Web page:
I had a tree fort when I was a kid. Nothing special, just a series of boards held together with nuts and bolts. But to me, it was a medieval fortress built on blood and bone, its steadfast walls acting as bastions of protection for ghouls and ghosts too frightened to move on. Within that twelve-by-twelve foot structure, my imagination had no boundary. I engaged with spirits of the dead and battled preternatural beings. I conjured fantastic visions of chance and excitement with little regard for the real world outside.
Unfortunately, my days of unrestrained reverie are behind me. The present decelerating economy and deteriorating stratosphere are enough to make anyone want to unplug from reality. Taking on a world of supernatural monsters would be a wonderful distraction at this point in my life, but there are just so many things to do. Now I live out my fantasies through film. Heart-pounding, adrenaline-pumping displays of mayhem and carnage provide a cathartic release from the craziness of the world.
Robert Wise’s hauntingly delicate fable, The Curse of the Cat People about a misfit girl who invents an imaginary friend, provides a glimpse into how creative play can foster positive child development. Its celebration of discovery is etched in vivid color across its stunning one sheet. The sweet and innocent Amy rests on her knees, fingers laced together, shoulders curled in on themselves to conceal her vulnerability; her thin lips and pensive eyes carrying the weight of years of ridicule from family and classmates. The ghostly Irena embraces her, her soft hands clamped tightly around Amy’s head forcing her gaze, a mammoth panther lumbers over her right shoulder, a witchy woman with fiery hair and black eyes over her left. One peak at the poster and you know what to expect. It’s a breathtakingly magical fairy tale: like stepping through the gates of your favorite family amusement park.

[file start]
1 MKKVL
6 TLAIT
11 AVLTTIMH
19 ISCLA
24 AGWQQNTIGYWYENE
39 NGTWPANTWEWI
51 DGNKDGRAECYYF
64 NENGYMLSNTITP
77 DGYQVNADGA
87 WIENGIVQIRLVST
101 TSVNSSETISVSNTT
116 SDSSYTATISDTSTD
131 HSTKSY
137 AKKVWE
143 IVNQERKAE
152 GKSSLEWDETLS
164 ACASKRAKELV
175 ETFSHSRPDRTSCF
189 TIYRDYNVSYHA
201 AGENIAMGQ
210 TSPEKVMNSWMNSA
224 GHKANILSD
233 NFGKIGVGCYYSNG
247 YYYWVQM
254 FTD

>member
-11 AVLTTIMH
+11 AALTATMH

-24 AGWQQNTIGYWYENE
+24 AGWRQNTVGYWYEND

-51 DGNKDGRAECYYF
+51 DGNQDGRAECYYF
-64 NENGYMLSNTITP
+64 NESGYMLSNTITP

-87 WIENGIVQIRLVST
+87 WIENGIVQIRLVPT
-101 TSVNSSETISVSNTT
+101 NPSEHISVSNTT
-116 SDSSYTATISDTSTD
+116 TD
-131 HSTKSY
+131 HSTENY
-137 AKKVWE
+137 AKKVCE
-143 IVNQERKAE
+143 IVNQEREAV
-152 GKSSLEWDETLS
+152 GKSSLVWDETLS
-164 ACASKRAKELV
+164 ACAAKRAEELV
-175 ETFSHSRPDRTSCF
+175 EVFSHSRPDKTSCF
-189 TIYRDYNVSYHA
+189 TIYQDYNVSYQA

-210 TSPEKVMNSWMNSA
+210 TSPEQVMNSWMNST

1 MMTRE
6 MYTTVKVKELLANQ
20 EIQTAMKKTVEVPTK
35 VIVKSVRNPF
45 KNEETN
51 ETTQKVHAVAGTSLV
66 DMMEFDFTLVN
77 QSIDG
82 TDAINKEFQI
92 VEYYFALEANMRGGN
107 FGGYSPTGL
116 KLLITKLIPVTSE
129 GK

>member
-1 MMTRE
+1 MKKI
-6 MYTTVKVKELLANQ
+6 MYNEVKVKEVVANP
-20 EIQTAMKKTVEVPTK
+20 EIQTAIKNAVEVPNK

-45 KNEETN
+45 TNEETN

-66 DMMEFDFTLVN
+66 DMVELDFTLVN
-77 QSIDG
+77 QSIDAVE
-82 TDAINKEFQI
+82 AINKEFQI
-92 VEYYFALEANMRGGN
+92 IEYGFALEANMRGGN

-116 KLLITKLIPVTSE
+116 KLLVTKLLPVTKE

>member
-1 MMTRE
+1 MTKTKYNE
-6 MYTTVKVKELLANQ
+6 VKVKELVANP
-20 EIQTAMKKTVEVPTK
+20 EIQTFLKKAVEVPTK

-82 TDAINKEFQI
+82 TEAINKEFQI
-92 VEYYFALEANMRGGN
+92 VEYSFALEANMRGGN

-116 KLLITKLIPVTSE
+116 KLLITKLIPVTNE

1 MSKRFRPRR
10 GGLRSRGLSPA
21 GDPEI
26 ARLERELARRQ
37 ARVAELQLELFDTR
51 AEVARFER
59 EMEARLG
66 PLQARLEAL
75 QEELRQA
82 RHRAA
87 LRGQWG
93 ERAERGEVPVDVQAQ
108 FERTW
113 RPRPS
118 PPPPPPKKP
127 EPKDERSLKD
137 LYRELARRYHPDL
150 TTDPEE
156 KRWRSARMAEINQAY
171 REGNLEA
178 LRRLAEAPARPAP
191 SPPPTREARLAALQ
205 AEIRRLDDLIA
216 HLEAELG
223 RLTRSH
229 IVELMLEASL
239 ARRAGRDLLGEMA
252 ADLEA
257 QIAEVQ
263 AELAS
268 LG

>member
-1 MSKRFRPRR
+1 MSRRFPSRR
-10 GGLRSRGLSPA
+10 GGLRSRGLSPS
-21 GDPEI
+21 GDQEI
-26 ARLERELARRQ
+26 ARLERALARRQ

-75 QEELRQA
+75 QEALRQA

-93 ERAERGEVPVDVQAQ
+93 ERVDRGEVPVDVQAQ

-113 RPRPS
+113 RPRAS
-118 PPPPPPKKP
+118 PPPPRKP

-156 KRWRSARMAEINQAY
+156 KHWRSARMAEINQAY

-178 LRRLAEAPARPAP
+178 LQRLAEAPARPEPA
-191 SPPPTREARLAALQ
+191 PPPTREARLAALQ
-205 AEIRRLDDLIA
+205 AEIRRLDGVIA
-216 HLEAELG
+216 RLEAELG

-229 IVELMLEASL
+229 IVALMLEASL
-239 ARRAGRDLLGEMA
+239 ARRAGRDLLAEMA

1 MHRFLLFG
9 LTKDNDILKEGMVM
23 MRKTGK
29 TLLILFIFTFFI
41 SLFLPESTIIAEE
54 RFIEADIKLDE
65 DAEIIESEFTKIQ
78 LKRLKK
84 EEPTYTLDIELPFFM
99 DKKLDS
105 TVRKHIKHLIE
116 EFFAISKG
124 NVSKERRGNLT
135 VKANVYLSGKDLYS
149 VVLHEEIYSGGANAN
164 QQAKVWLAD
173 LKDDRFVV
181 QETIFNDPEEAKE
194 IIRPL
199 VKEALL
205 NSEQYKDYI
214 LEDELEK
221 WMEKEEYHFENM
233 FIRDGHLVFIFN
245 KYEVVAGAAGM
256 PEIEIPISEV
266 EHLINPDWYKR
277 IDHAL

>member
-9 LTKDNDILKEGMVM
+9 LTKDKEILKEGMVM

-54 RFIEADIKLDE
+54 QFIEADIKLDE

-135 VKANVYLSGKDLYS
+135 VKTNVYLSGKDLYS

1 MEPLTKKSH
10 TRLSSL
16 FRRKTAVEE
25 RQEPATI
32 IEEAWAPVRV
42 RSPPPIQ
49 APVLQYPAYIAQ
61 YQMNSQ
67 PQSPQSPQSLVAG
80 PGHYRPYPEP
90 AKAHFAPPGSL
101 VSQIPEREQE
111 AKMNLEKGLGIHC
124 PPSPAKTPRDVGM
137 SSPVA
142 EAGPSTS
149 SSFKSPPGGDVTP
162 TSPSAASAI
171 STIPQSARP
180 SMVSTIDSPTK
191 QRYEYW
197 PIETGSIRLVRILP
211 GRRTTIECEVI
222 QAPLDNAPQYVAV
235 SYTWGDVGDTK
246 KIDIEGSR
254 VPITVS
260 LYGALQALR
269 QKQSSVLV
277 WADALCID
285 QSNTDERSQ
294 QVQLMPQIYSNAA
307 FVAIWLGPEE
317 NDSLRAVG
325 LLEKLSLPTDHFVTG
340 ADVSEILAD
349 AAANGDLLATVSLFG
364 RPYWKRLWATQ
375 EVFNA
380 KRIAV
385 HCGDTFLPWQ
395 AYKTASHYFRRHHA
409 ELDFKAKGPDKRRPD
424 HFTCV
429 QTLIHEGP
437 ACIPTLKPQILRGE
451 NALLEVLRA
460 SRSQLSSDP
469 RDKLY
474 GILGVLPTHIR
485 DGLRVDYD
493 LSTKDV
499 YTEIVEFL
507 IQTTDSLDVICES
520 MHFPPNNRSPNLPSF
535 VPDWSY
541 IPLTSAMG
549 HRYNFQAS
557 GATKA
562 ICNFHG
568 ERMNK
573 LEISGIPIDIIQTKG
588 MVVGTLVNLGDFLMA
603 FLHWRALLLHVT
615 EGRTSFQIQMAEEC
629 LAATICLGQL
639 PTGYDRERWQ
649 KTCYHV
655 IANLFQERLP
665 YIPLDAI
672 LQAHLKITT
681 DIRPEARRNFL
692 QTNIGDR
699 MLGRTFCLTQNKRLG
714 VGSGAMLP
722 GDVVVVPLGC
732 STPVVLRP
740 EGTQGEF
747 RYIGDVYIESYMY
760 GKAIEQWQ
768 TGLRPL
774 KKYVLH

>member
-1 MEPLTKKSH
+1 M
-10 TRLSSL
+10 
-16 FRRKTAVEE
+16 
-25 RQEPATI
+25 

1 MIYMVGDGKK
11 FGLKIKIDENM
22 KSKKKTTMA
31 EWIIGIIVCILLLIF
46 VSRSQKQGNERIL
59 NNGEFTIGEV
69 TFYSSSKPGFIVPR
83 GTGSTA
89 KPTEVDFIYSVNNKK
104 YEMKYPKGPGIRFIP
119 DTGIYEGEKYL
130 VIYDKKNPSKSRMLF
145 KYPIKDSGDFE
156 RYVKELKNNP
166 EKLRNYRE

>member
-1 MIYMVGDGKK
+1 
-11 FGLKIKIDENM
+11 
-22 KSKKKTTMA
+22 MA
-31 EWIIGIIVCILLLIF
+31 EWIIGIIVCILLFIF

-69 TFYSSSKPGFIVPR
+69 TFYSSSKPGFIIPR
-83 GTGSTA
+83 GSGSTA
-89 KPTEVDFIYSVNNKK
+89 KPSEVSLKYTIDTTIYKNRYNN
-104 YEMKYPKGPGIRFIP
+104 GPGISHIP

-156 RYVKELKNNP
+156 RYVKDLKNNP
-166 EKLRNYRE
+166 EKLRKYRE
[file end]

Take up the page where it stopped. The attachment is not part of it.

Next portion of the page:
Yet, curiously, I find myself connecting more with the movie at 39 than I did at 14. Time has not diminished its societal relevance; advanced visual technology has not depleted its poignancy. With each viewing of the picture, I uncover new layers of psychological complexity.
Originally released in 1944, at a time when audiences seeking to escape the emotional turmoil of wartime America were turning to fantastical movies, it was the brainchild of novelist-turned-film producer Val Lewton. Hindered by low budgets and inspired by the excitement of fans, Lewton created a series of stylish and moody horror flicks that had something to say about the behaviors and ambitions of people in America. His most successful films included The Leopard Man, Isle of the Dead and The Body Snatcher.